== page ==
Unsurprisingly, each parent’s narrative differed greatly. Ultimately, Justice Pazaratz found the father’s version of events “more credible and accurate”. He viewed the mother’s behaviour as “nothing less than emotional child abuse”, and found that she had embarked on a “campaign to eradicate the [father] from [the daughter’s] life in every possible way.” In his view, the parents were “not equal in terms of parental judgement, fairness, or the ability to put the child’s needs ahead of their own” and the mother was “…manipulative, scheming, deceitful and oblivious to the needless family suffering she perpetuated for at least the last three years.”
Justice Pazaratz granted sole custody of the child to the father. The father was also given sole decision making authority “with respect to all issues in the child’s life”, including education and health care.
Costs Consequences in Custody Disputes
As we have previously blogged about, there can be significant costs consequences in family law decisions. This case was no different. Here, Justice Pazeratz was as critical of the mother in his costs award as he had been in the original custody decision. He ordered her to pay the father $192,000.00, covering a substantial amount of the almost $300,000.00 the father had spent on this custody battle. This amount was in addition to the almost $200,000.00 the mother had already spent on the dispute.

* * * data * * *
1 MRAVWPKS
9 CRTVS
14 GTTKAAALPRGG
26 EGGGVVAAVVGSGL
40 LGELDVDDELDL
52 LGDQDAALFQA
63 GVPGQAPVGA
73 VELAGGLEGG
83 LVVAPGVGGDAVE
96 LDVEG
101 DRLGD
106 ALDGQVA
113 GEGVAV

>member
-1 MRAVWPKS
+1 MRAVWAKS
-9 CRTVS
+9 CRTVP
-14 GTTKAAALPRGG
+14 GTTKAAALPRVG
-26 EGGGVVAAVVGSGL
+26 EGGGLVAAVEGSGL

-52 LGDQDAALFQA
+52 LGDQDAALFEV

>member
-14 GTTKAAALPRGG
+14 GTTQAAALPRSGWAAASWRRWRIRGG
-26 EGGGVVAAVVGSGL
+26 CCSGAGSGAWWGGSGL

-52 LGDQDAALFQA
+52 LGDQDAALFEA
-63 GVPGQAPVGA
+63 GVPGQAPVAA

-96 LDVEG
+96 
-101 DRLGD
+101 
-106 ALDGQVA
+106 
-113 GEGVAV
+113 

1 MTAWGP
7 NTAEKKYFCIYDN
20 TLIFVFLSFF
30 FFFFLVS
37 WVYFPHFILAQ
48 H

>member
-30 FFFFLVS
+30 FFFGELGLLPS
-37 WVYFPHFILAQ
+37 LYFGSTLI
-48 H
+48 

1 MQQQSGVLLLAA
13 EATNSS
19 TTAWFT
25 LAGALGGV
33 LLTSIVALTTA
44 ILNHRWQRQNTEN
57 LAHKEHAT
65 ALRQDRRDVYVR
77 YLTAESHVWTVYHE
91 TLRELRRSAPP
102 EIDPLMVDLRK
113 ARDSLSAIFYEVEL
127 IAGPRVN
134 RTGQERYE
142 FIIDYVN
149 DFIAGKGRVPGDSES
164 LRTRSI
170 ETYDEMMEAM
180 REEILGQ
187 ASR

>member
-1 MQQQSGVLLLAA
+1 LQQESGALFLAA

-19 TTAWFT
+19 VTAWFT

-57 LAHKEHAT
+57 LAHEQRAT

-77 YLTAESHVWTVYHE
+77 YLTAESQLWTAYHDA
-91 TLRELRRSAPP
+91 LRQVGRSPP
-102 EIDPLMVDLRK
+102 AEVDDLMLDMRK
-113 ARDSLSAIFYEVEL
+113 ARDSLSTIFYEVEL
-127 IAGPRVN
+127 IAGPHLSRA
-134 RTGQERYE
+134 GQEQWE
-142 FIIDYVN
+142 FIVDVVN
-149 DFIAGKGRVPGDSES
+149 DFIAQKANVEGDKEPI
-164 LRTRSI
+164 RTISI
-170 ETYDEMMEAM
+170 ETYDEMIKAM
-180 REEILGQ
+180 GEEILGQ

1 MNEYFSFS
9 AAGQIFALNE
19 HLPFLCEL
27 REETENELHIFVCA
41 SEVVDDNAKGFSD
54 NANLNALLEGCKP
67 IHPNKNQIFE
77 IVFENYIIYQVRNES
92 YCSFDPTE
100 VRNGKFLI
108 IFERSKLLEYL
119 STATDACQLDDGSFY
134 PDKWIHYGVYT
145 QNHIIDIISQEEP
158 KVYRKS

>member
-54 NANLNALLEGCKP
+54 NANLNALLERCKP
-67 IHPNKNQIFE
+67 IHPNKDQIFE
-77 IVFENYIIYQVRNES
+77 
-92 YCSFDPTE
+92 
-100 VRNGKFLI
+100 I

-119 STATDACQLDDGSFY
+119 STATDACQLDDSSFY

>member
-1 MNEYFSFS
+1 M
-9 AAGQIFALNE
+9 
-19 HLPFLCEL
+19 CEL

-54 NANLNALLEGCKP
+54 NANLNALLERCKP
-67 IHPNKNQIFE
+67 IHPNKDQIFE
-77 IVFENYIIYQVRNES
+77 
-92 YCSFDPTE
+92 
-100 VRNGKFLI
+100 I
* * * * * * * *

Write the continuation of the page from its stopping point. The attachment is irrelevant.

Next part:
Costs Analyses in Family Law
The starting point of any costs analysis is the presumption that the successful party to the litigation (here, the father) is entitled to costs. The purpose of awarding costs following litigation is threefold:
- To partially compensate successful litigants for the cost of litigation.
- To encourage settlement; and
- To discourage inappropriate behaviour by litigants.
Judges have significant discretion in awarding costs. The overall goal is an amount that is fair and reasonable for the unsuccessful party to pay given the particular facts of the case rather than what the actual costs of the successful party were. Costs decisions are governed by Rules 18 and 24 of the Family Law Rules. The reasonableness of each party’s behaviour is taken into account.